After winning an Annie Award, a VES award, and having a successful opening at the Universal Studios theme park in Orlando, the Despicable Me: Minion Mayhem ride I helped previs is now coming to my city. After seeing the Hollywood Universal Studios last summer, I am definitely looking forward to returning so I can finally check out this 3D ride the way it was meant to be experienced.
It's awards season, and two of the projects I've worked on at The Third Floor have been nominated and even won some awards. Here is a summary so far:
-Academy Awards (Nomination): "Best Visual Effects" The Avengers (ILM)
-VES Awards: "Outstanding Visual Effects in a Special Venue Project" Despicable Me: Minion Mayhem (Awarded to Illumination Entertainment)
-Annie Awards: "Best Animated Special Production" Despicable Me: Minion Mayhem (Awarded to Illumination Entertainment)
-Annie Awards: "Best Visual Effects in a Live Action Production" The Avengers (Awarded to ILM)
Congratulations to the teams who saw our previs through to a successful end and received these awards.
I am a Visualization Supervisor in Los Angeles with over seventeen years of experience crafting powerful, cinematic moments for the entertainment industry. Clients include Disney, Marvel Studios, 20th Century Fox, Universal Studios. Before my career in the film and advertising industry I worked at Rockstar Games, where I was a Senior Animator on Red Dead Redemption. I also make visual art in my spare time.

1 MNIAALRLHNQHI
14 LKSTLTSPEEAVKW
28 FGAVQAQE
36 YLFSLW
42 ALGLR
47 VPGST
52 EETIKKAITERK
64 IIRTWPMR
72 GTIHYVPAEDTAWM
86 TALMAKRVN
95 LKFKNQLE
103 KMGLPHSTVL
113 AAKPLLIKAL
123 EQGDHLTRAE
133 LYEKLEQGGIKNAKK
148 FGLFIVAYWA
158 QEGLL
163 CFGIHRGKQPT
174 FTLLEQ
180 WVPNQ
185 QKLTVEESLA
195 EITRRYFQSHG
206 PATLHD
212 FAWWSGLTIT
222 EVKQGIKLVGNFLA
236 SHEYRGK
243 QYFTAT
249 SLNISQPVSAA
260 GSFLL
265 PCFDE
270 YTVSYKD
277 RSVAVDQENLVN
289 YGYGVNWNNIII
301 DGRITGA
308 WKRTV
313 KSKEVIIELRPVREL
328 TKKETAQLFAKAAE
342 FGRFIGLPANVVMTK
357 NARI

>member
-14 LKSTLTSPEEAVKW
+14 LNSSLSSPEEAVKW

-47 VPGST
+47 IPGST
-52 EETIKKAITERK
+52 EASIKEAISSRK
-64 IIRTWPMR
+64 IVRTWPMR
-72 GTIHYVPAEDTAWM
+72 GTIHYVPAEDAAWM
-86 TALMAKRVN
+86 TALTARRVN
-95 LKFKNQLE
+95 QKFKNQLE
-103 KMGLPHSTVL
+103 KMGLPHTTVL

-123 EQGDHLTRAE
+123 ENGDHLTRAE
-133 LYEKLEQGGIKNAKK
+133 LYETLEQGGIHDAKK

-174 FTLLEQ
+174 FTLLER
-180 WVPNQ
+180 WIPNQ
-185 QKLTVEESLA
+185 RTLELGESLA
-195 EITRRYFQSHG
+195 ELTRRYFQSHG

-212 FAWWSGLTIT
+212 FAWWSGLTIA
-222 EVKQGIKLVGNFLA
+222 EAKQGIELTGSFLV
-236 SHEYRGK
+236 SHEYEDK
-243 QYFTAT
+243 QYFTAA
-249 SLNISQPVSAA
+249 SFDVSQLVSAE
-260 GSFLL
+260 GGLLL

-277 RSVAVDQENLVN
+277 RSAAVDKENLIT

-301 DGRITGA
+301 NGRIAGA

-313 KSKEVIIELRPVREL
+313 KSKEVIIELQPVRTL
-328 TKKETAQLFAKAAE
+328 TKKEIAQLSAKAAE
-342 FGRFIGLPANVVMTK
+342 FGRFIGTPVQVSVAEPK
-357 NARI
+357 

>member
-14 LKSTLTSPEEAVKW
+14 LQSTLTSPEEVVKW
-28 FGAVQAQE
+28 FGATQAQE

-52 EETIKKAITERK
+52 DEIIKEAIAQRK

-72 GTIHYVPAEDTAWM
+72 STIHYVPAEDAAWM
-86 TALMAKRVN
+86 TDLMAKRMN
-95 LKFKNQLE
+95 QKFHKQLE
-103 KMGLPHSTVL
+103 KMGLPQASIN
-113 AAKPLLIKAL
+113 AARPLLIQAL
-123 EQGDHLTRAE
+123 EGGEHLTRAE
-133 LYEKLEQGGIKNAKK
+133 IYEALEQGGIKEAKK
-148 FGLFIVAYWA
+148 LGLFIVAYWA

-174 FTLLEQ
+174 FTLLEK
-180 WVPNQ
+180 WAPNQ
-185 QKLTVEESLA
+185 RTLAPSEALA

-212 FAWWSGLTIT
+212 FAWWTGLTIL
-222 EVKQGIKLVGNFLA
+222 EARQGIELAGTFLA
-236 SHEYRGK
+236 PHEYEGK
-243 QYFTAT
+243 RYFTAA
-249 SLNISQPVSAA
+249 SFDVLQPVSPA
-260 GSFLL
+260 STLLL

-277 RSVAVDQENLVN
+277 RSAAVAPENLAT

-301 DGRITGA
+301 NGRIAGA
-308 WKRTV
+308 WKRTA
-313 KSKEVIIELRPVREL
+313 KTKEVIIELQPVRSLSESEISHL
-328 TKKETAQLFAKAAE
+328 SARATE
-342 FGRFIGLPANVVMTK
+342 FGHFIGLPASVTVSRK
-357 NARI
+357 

WHAT IS VISUALIZATION?
Visualization is a process that allows a complicated production to be imagined in advance, usually with the use of computer animation. It is commonly used to help plan out sections of entertainment projects like films, television shows, commercials, VR experiences, and theme park rides.
An example of visualization in action is "previsualization" artists using 3D software to animate an early version of a feature film sequence that will rely on complicated visual effects. The extra amount of detail provided by this first pass of the sequence is a crucial blueprint for the director, cast, and crew once production begins.
After the film is shot, "postvis artists" use software to finish a rough pass of incomplete shots that feature bluescreens and other stand-in material. These updated shots become clear enough for editors and test audiences to follow the action of the film, so studios can get a sense of what is working as a film evolves in post-production. By the time the final VFX are finished, the previs and postvis work is fully replaced, with no trace left for audiences other than the guide for compositions and timing that only a team of skilled visualization artists can quickly provide.